Giant Marine Toad


Giant Marine Toad

Sex: Male & Female

Latin name: Rhinella marina

Giant Marine Toads are also known as Cane Toads, have poison glands and the tadpoles are highly toxic to most animals if ingested. Its toxic skin can kill many animals, both wild and domesticated, and cane toads are particularly dangerous to dogs. It is now considered a pest and an invasive species in many of its introduced regions.

 Native Home: The Giant Marine Toad is is native to the Americas, and its range stretches from the Rio Grande Valley in South Texas to the central Amazon and southeastern Peru, and some of the continental islands near Venezuela.  

Size: The Giant Marine Toad is very large; the females are significantly longer than males, reaching a typical length of 10–15 cm (3.9–5.9 in), with a maximum of 24 cm (9.4 in).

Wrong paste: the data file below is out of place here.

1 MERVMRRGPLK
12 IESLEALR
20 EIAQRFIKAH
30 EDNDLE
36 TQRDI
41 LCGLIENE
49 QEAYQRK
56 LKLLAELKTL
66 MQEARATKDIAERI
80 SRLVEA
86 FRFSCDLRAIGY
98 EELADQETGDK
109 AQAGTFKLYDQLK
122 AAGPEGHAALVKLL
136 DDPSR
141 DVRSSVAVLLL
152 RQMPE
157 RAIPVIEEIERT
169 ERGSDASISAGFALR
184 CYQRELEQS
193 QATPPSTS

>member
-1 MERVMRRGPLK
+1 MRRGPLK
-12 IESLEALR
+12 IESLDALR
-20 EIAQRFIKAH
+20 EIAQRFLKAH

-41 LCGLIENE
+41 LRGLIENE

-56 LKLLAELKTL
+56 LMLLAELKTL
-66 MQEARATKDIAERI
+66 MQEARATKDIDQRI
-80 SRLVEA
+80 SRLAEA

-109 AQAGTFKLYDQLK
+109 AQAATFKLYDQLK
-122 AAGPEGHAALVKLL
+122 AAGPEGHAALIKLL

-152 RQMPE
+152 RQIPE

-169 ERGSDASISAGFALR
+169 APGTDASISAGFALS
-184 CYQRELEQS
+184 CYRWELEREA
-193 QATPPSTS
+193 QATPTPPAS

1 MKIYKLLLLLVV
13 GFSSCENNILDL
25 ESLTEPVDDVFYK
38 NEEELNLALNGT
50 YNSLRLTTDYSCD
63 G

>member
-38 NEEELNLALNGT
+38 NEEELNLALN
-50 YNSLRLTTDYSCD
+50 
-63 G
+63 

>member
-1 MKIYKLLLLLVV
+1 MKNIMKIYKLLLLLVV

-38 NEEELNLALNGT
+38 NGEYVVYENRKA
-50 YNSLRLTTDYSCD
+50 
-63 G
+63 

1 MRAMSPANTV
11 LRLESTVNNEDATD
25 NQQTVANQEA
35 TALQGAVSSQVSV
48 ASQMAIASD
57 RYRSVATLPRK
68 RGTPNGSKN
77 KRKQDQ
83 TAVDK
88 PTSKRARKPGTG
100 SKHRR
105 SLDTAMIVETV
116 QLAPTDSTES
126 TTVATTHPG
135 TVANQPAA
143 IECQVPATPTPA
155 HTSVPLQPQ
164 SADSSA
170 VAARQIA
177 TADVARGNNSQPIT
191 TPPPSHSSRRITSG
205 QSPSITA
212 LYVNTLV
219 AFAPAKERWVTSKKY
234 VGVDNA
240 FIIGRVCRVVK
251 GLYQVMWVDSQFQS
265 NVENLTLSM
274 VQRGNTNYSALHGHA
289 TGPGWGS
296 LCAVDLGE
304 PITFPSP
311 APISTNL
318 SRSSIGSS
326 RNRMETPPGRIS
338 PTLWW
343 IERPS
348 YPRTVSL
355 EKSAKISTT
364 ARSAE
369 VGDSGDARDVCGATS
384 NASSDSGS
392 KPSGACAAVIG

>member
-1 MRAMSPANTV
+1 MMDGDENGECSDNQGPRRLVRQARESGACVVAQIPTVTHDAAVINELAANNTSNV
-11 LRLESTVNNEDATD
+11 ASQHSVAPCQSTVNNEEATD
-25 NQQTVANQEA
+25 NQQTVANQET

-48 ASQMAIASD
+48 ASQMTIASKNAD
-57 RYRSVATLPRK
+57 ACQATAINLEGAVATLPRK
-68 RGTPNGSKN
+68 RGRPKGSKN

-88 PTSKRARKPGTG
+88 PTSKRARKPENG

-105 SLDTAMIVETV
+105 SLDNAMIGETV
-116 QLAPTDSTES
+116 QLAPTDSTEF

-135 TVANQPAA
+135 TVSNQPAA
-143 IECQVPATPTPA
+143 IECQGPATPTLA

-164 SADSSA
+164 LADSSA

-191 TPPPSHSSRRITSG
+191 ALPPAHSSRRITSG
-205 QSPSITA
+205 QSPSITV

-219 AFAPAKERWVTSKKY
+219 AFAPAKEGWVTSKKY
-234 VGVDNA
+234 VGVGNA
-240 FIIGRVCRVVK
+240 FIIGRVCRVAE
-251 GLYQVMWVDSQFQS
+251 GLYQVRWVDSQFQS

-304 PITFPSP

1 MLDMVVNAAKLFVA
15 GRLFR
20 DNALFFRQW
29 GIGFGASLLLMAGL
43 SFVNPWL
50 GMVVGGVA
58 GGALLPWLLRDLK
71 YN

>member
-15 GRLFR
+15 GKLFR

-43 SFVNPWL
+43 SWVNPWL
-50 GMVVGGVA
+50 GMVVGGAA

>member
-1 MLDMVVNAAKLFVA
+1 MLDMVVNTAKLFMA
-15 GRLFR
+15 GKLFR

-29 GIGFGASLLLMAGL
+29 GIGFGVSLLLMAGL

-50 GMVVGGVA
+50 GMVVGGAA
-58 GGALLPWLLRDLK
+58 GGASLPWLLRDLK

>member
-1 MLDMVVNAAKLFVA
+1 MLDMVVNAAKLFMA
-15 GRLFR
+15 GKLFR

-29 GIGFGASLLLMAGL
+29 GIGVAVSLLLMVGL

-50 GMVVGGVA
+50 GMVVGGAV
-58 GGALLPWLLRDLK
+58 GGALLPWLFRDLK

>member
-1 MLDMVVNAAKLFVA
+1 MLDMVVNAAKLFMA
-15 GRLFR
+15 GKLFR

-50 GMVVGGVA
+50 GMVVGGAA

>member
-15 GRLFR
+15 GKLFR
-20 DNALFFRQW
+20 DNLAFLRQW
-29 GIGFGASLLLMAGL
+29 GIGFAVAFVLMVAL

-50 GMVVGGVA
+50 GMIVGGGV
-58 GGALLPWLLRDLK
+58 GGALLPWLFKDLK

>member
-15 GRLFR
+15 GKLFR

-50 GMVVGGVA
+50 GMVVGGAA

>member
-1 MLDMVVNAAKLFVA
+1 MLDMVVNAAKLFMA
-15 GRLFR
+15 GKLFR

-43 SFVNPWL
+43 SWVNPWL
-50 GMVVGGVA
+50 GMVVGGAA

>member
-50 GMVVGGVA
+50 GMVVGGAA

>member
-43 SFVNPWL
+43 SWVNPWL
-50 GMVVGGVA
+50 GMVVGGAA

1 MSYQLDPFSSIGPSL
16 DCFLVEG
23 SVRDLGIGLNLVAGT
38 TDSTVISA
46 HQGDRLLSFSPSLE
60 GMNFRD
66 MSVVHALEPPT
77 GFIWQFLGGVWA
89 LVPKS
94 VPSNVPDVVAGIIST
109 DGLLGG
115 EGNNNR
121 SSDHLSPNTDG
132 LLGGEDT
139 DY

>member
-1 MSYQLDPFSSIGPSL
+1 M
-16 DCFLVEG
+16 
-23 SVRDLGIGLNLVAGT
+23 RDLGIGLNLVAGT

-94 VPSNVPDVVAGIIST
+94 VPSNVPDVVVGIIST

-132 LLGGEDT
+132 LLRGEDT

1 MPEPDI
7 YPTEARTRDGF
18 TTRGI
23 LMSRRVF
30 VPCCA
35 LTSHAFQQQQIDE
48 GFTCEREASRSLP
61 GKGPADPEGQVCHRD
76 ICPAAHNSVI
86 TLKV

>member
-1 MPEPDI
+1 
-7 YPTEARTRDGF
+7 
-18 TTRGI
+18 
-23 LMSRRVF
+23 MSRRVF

Diet: Giant Marine Toads eat a wide range of material; in addition to the normal prey of small rodents, reptiles, other amphibians, birds, and even bats and a range of invertebrates, they also eat plants, dog food, and household refuse.

Lifespan: The Giant Marine Toad have a life expectancy of 10 to 15 years in the wild, and can live considerably longer in captivity, with one specimen reportedly surviving for 35 years.